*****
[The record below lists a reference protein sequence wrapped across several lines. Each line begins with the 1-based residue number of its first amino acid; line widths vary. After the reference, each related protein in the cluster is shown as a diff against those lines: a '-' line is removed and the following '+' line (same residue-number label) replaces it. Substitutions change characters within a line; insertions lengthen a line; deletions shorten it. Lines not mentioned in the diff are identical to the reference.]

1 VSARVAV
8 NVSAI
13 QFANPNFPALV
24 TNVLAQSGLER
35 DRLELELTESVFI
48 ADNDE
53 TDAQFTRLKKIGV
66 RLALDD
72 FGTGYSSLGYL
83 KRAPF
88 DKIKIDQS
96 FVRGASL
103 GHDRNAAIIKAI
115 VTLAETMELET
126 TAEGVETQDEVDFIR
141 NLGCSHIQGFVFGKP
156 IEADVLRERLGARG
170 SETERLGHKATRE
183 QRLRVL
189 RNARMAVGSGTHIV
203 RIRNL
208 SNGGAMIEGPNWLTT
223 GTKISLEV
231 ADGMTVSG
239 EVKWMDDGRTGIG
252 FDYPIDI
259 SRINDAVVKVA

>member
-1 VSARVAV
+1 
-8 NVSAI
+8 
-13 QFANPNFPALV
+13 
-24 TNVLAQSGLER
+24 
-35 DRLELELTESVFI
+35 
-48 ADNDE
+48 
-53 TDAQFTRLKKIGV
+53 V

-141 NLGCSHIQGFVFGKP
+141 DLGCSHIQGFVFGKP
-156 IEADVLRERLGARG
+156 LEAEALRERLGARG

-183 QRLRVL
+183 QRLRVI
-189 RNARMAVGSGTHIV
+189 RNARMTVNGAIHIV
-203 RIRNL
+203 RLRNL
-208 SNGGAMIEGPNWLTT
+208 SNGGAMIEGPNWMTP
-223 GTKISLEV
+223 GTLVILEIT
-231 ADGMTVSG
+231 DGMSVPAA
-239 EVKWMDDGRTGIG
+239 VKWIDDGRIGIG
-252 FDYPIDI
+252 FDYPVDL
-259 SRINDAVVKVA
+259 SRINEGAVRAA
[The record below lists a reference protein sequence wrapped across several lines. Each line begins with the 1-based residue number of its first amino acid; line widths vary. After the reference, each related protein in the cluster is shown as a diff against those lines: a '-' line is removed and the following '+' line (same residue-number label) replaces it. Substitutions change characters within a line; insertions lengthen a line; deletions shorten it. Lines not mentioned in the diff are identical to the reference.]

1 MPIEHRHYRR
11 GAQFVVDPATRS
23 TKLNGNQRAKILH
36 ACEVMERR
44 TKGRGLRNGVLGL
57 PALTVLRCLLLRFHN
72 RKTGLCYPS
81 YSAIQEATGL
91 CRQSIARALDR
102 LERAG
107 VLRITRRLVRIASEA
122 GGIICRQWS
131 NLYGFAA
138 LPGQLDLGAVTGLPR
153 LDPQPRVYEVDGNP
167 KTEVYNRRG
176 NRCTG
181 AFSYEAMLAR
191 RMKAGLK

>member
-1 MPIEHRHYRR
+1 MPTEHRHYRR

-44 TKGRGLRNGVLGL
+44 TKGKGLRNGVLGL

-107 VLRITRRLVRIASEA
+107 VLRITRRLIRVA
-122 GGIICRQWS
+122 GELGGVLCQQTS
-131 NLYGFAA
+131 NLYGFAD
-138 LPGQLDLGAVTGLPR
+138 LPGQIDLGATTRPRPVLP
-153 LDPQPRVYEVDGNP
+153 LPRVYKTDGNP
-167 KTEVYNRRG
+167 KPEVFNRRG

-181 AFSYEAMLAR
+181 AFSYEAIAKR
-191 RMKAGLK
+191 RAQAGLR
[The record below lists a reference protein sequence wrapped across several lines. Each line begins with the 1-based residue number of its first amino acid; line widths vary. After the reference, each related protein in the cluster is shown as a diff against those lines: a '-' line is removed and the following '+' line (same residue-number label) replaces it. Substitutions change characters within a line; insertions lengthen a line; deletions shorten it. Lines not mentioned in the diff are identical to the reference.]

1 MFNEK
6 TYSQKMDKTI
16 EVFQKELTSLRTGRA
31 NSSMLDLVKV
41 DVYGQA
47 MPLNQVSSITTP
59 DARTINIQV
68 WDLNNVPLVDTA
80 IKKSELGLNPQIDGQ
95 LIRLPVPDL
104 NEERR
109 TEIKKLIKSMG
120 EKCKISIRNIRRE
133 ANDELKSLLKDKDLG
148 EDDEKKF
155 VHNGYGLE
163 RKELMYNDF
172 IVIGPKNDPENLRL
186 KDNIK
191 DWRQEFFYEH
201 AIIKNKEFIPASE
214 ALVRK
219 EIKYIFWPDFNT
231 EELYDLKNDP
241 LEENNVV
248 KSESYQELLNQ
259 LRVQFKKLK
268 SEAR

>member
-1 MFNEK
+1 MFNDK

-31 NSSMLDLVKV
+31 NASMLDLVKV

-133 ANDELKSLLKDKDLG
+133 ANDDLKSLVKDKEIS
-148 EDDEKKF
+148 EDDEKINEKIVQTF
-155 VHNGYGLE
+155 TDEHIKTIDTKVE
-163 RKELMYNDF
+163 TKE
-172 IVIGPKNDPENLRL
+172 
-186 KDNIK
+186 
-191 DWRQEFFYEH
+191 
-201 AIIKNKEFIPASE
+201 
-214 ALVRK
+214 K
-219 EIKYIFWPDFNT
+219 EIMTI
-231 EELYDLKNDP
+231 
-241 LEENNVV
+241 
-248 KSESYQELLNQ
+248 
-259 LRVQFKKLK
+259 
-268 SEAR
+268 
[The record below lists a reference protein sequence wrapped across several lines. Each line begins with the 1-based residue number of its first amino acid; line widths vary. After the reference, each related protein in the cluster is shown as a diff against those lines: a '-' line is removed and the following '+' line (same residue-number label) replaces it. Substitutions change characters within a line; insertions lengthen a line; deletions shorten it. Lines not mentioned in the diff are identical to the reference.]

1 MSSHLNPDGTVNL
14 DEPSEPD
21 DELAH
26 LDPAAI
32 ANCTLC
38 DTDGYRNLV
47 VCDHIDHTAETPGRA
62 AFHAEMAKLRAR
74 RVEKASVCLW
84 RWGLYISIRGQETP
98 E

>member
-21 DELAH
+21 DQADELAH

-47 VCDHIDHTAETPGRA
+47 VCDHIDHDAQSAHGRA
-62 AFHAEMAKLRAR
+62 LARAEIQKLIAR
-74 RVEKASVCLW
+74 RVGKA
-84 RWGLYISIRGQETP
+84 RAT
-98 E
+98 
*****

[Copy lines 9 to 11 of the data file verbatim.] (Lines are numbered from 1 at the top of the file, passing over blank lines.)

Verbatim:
66 RLALDD
72 FGTGYSSLGYL
83 KRAPF